January 20, 2022

How do I survive now? The impact of living with No Recourse to Public Funds

Citizens Advice study – November 2021

Alex Owers, Graduate Executive
A person with NRPF (No Recourse to Public Funds) has no entitlement to the majority of welfare benefits, including income support, housing benefit and a range of allowances and tax credits.

As we start the new year with hopes for a better one than the last, there are some people in the UK who are wondering how they will survive

No Recourse to Public Funds (NRPF) is a condition applied to the visas of some migrants in the UK. A person with NRPF has no entitlement to the majority of welfare benefits, including income support, housing benefit and a range of allowances and tax credits. With very little state support, people with NRPF often find themselves on the brink of destitution or already in its throes. Inevitably, this is a situation that has only been exacerbated by the pandemic.

We helped Citizens Advice to conduct some unprecedented quantitative and qualitative research with people with NRPF, exploring the ways in which this condition impacts their lives. Despite the stories of people with NRPF being promoted by charities and not-for-profits in the public domain, a large sample of this population – which the Institute for Public Policy estimates make up 1.3 million people in the UK – have never been systematically studied. The difficulties they face because of NRPF have remained in the shadows of public knowledge.

For the quantitative element of the study we surveyed 397 people who have NRPF. This was followed up by the qualitative element, which consisted of 9 deep-dive interviews. Our mixed methodology approach helped us to build a comprehensive picture of what the lives of people with NRPF is like, how the condition affects different people in different ways, and to gain an insight into the kinds of support they might benefit from.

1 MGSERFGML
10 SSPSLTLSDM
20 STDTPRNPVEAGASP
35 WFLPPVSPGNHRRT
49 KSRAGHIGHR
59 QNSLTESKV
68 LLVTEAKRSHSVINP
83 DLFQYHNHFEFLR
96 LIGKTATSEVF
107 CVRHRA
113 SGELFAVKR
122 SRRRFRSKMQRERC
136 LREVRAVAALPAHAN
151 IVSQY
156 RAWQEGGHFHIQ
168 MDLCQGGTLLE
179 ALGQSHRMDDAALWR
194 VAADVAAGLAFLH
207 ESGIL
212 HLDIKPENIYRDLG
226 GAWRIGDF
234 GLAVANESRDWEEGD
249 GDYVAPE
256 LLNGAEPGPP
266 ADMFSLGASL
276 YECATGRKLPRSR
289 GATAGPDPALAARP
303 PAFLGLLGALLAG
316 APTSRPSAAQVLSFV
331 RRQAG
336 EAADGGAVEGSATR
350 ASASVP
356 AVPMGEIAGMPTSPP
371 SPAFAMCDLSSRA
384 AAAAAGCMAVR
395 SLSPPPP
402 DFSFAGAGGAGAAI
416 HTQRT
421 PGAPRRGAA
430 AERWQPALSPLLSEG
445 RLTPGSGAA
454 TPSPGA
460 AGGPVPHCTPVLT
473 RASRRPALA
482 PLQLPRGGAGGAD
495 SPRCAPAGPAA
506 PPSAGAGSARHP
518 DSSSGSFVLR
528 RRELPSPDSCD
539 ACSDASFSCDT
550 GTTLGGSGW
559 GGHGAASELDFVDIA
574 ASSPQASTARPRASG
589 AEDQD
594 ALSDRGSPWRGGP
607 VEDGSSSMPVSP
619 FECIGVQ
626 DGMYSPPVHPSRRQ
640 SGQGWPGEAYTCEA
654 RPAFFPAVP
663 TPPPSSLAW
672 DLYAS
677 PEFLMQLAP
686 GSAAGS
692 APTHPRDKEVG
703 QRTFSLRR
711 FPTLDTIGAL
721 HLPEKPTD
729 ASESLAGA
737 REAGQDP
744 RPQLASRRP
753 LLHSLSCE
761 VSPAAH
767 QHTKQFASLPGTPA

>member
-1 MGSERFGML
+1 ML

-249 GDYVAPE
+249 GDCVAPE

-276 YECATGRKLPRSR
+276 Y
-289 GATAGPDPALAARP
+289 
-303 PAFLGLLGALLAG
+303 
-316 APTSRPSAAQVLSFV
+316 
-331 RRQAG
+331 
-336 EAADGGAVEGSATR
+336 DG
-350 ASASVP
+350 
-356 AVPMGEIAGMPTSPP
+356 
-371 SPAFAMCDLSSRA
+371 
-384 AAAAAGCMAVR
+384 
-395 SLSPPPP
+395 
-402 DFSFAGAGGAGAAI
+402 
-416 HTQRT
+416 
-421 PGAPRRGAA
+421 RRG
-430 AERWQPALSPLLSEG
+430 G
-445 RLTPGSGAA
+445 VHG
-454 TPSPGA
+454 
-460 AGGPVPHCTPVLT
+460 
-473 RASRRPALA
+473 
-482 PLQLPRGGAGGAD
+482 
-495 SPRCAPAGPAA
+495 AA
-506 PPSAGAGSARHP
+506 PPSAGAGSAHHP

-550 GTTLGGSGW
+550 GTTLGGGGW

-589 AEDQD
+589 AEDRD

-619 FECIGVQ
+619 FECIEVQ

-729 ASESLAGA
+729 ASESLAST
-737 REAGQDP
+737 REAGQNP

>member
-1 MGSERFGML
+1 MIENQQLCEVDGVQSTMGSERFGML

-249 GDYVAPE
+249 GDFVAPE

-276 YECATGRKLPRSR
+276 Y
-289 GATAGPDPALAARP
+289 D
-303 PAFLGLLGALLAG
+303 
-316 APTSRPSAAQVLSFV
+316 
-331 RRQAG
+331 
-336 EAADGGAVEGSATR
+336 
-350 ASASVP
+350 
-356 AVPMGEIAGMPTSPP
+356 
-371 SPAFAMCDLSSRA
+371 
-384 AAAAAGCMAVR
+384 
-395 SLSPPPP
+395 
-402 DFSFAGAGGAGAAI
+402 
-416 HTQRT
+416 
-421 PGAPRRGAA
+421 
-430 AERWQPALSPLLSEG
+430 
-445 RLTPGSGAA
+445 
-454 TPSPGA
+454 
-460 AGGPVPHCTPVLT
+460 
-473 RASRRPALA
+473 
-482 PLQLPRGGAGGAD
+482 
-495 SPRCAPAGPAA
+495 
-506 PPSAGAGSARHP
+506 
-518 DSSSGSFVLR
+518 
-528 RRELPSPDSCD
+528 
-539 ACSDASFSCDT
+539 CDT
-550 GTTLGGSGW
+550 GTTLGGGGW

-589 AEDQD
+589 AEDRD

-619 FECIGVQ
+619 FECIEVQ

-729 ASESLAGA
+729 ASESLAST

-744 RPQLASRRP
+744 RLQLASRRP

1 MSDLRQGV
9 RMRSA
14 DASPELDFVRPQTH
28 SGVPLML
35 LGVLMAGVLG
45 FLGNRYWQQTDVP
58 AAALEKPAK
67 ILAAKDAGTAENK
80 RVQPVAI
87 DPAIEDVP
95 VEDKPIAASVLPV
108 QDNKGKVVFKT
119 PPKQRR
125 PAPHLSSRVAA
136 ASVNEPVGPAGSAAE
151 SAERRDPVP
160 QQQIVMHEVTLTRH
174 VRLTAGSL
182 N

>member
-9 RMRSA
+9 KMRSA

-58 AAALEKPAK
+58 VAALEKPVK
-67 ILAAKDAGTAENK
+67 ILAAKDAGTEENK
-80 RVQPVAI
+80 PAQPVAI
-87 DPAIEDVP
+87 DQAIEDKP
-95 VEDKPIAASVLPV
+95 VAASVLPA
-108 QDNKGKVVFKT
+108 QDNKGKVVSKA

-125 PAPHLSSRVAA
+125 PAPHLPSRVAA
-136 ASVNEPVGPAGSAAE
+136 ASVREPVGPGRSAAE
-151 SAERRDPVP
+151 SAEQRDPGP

In the quantitative element of the study we found that people with NRPF:

  • Are at considerable risk of suffering from mental health problems
  • Are at considerable risk of falling behind on household bills
  • Are considerably more likely than the average UK citizen to live in overcrowded accommodation
  • Are more likely to be unemployed than the average UK citizen, and more likely to have to take up informal work to make ends meet
  • Were poorer than the average UK household before the pandemic, and have generally lost a significant proportion of their income because of it

Through the deep-dive interviews we found further support for above mentioned findings, as well as additional insight into the emotional, physiological, and psychological impacts of NRPF, with interviewees expressing feelings of isolation and of being pushed to the fringes of British society during the pandemic.

Given these findings, it should come as no surprise that Citizens Advice’ ambition is to see an end to No Recourse to Public Funds. While Britain’s system of immigration governance is unlikely to change to this extent in 2022, our hope is that this research will at least contribute to a much-needed conversation around this issue.

The full report – How do I survive now? – can be accessed here:



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